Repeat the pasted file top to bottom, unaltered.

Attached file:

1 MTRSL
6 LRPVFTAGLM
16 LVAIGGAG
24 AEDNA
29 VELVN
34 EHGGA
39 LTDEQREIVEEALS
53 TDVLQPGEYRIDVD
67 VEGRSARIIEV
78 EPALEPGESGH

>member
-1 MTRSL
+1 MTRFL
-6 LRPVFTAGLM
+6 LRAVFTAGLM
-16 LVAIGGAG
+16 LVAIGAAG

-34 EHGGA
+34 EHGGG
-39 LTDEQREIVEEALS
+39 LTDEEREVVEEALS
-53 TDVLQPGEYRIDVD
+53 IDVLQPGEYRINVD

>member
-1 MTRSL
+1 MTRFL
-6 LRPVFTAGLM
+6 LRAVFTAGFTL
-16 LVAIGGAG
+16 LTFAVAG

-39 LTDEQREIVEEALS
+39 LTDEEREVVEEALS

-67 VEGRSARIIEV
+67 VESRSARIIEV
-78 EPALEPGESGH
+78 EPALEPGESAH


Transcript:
1 MTRSL
6 LRPVFTAGLM
16 LVAIGGAG
24 AEDNA
29 VELVN
34 EHGGA
39 LTDEQREIVEEALS
53 TDVLQPGEYRIDVD
67 VEGRSARIIEV
78 EPALEPGESGH

>member
-1 MTRSL
+1 MTRFL
-6 LRPVFTAGLM
+6 LRAVFTAGLM
-16 LVAIGGAG
+16 LVAIGAAG

-34 EHGGA
+34 EHGGG
-39 LTDEQREIVEEALS
+39 LTDEEREVVEEALS
-53 TDVLQPGEYRIDVD
+53 IDVLQPGEYRINVD

>member
-1 MTRSL
+1 MTRFL
-6 LRPVFTAGLM
+6 LRAVFTAGFTL
-16 LVAIGGAG
+16 LTFAVAG

-39 LTDEQREIVEEALS
+39 LTDEEREVVEEALS

-67 VEGRSARIIEV
+67 VESRSARIIEV
-78 EPALEPGESGH
+78 EPALEPGESAH